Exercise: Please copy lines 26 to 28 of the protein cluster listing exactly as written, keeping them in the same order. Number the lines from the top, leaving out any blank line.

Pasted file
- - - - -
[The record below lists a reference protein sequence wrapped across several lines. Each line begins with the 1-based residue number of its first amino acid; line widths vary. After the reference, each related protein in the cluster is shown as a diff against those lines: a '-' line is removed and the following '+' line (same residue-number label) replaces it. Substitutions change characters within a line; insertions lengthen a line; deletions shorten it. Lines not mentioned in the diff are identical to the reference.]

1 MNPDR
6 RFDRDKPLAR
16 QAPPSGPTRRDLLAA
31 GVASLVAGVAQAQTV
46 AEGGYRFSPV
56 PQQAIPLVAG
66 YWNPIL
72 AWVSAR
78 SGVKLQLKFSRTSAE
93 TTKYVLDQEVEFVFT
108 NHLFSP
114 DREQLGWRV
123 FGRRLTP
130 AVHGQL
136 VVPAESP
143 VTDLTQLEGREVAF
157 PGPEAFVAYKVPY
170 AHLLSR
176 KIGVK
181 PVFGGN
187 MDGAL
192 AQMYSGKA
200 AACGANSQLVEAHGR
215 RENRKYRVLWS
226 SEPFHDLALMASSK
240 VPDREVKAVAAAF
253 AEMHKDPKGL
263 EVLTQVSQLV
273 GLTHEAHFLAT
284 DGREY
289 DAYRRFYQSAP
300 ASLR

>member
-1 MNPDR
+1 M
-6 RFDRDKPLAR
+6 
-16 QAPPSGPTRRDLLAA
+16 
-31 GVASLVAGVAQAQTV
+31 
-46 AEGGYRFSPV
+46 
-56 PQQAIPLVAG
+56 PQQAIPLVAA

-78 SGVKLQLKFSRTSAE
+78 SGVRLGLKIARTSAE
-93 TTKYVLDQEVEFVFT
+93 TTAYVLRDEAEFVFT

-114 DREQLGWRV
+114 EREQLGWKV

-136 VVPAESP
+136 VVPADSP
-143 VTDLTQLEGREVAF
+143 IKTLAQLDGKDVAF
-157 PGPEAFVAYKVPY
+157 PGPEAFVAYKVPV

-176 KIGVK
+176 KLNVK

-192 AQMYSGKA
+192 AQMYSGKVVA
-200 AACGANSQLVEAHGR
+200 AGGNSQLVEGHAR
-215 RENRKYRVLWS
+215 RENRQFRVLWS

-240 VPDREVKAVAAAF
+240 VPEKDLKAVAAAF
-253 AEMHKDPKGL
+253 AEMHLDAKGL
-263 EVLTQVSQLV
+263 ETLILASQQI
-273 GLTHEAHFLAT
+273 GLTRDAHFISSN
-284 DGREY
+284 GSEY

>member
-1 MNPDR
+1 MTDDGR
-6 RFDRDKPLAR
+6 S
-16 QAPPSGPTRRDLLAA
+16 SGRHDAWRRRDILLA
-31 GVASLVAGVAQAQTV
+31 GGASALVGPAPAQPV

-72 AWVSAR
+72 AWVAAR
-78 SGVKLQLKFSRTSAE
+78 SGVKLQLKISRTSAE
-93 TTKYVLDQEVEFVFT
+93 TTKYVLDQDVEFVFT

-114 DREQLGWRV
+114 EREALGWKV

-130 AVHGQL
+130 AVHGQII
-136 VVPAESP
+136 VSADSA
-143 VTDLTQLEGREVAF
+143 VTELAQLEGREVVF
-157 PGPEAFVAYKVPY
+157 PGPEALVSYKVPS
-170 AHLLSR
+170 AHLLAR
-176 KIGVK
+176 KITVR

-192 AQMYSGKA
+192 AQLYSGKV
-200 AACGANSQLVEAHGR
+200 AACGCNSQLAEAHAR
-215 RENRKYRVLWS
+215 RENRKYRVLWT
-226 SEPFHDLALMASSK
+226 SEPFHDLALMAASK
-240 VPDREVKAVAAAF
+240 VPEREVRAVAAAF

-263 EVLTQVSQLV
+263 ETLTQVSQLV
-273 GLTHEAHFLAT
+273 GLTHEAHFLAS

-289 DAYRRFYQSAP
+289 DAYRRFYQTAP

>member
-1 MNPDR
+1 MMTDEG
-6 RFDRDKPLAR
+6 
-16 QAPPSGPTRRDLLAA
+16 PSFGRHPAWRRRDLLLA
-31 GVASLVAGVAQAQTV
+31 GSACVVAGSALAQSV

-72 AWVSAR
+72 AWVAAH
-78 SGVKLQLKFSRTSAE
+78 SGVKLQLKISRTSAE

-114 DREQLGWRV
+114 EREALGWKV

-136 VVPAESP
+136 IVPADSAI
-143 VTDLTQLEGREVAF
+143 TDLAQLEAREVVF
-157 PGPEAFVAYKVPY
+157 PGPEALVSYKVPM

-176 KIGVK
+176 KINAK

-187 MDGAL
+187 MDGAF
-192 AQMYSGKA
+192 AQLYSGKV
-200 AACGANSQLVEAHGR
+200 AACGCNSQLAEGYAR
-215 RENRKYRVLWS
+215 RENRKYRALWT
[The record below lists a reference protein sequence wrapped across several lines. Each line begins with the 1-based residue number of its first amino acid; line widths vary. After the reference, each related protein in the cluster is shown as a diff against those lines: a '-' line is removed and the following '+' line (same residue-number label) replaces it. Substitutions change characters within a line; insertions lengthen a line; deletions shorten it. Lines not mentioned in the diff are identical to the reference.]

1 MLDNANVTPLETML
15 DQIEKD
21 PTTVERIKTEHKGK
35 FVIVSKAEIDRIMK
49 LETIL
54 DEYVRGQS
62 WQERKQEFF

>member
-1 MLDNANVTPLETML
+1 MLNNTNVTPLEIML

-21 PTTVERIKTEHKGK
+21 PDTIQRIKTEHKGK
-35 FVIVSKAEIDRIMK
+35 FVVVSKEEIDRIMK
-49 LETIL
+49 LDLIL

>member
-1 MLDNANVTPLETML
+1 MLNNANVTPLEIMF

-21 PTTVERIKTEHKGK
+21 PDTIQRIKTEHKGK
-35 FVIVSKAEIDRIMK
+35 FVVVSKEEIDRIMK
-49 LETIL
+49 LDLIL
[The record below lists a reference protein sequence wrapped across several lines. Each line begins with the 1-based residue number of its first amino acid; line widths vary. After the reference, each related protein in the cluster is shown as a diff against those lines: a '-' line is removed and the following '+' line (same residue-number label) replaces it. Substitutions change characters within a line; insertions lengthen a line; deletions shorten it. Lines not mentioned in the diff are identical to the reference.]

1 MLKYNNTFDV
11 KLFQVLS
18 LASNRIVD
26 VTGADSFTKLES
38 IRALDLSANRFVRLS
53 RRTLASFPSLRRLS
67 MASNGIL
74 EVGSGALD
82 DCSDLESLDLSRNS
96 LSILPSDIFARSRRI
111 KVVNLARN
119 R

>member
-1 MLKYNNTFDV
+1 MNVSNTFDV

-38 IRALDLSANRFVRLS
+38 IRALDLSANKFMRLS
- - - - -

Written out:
226 SEPFHDLALMASSK
240 VPDREVKAVAAAF
253 AEMHKDPKGL